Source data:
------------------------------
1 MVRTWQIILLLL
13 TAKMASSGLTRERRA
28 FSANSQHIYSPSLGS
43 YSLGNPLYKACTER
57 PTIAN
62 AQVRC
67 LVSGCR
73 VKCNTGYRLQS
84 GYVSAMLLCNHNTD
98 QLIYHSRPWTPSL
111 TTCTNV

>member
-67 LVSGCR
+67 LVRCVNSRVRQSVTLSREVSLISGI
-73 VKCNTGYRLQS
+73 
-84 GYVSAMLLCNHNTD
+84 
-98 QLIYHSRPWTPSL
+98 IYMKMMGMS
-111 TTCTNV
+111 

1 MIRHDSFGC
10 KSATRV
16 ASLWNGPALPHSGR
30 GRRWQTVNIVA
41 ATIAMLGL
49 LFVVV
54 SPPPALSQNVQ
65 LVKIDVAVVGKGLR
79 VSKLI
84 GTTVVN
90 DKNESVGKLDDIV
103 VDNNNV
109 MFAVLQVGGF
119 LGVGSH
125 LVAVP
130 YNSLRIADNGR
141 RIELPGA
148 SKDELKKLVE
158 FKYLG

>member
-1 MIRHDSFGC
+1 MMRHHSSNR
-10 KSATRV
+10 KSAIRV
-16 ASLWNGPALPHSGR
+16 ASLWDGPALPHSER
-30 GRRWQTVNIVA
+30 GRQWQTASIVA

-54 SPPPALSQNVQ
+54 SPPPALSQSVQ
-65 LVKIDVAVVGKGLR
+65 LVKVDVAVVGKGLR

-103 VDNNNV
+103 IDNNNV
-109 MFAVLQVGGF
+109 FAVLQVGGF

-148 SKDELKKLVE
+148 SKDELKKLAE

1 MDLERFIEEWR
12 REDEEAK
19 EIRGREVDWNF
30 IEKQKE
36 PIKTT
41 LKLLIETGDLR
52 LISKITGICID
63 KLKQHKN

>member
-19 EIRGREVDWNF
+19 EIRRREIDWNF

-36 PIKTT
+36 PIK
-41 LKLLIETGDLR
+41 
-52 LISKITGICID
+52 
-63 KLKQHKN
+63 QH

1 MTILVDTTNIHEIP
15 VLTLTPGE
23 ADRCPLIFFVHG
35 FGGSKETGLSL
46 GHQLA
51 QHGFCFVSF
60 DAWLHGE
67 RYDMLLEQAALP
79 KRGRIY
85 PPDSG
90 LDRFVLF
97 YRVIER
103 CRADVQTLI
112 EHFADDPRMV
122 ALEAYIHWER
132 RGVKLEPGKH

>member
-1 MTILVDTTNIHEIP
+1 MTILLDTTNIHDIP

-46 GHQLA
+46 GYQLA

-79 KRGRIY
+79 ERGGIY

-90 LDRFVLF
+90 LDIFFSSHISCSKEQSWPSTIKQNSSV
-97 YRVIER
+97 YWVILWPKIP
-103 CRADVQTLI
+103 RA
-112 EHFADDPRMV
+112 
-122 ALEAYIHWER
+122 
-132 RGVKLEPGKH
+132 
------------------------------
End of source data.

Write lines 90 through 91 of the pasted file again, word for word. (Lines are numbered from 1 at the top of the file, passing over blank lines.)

90 LDRFVLF
97 YRVIER